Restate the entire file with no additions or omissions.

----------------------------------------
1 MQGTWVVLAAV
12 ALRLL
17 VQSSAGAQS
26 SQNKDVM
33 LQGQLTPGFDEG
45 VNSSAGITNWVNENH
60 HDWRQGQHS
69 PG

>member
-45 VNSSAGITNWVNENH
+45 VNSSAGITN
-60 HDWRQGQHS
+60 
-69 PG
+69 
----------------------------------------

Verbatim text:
1 MQGTWVVLAAV
12 ALRLL
17 VQSSAGAQS
26 SQNKDVM
33 LQGQLTPGFDEG
45 VNSSAGITNWVNENH
60 HDWRQGQHS
69 PG

>member
-45 VNSSAGITNWVNENH
+45 VNSSAGITN
-60 HDWRQGQHS
+60 
-69 PG
+69 